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Applying recurrent event analysis to understand the causes of changes in firm credit ratings

  • Yan-Shing Chen
  • Po-Hsin Ho
  • Chih-Yung Lin
  • Wei-Che Tsai

This study applies recurrent event analysis to examine the determinants of changes in firm credit ratings. This study uses two extended Cox proportional hazard models to examine upgrade and downgrade data separately. Explanatory variables are taken from financial ratios in Z-score (Altman, 1968) and AR-score (Altman and Rijken, 2004) models. The empirical results first suggest that sales to asset ratio and market equity to book debt ratio are the key explanatory variables for the sample comprising credit rating upgrade firms examined using Z-scores specification. Next, the sample of credit rating upgrade firms examined using AR-score variables reveals that the first rating of young firms is generally underestimated. Additionally, analysis of sample comprising credit downgrade firms examined using Z-score specification identifies working capital to asset ratio and market equity to book debt ratio as the key explicative variables. Furthermore, analysis of sample of credit downgrade firms examined using AR-score model reveals that larger firms are not easily downgraded, and old firms are more likely to be downgraded because of their ratings typically having initially been overestimated. Finally, high q firms with high retained earnings may suffer from underinvestment problem. Consequently, credit agencies may be reluctant to upgrade such firms.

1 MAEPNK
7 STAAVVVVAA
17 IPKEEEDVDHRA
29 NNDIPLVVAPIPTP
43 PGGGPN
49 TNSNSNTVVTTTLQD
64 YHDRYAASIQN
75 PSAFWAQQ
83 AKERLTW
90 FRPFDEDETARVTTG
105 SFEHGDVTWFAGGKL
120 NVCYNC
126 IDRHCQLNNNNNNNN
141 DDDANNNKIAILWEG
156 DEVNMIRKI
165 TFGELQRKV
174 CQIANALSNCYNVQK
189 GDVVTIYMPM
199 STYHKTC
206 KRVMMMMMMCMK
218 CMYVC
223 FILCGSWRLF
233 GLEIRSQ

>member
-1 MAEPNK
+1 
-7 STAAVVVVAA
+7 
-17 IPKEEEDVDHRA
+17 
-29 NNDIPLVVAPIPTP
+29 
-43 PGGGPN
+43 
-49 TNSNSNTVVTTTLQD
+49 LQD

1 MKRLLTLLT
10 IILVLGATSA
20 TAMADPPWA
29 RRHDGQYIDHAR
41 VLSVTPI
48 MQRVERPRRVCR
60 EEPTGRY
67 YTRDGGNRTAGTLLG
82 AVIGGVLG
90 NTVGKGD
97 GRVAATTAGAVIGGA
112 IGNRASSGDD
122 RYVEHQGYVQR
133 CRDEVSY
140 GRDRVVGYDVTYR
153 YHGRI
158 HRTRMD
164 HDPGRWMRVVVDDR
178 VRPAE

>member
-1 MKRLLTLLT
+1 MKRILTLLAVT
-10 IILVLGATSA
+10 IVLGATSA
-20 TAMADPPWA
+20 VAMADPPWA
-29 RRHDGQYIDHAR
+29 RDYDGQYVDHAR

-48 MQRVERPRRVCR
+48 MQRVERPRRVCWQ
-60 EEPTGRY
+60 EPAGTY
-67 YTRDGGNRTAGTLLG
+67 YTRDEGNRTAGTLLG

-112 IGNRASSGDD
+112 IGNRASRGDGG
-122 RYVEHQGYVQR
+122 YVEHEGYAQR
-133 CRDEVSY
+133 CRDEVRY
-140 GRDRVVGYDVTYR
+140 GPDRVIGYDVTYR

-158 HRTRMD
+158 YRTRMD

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File URL: http://hdl.handle.net/10.1080/09603107.2011.633888
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Article provided by Taylor & Francis Journals in its journal Applied Financial Economics.

Volume (Year): 22 (2012)
Issue (Month): 12 (June)
Pages: 977-988

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Handle: RePEc:taf:apfiec:v:22:y:2012:i:12:p:977-988
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